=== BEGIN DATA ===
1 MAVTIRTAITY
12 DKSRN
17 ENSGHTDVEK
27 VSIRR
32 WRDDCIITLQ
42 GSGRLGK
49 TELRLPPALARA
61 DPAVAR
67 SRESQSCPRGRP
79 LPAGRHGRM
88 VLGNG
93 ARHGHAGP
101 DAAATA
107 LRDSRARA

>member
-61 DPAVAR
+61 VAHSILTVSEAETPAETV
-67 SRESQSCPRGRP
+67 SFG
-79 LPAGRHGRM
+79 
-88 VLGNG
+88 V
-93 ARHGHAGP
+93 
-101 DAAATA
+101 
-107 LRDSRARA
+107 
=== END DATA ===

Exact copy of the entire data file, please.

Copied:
1 MAVTIRTAITY
12 DKSRN
17 ENSGHTDVEK
27 VSIRR
32 WRDDCIITLQ
42 GSGRLGK
49 TELRLPPALARA
61 DPAVAR
67 SRESQSCPRGRP
79 LPAGRHGRM
88 VLGNG
93 ARHGHAGP
101 DAAATA
107 LRDSRARA

>member
-61 DPAVAR
+61 VAHSILTVSEAETPAETV
-67 SRESQSCPRGRP
+67 SFG
-79 LPAGRHGRM
+79 
-88 VLGNG
+88 V
-93 ARHGHAGP
+93 
-101 DAAATA
+101 
-107 LRDSRARA
+107 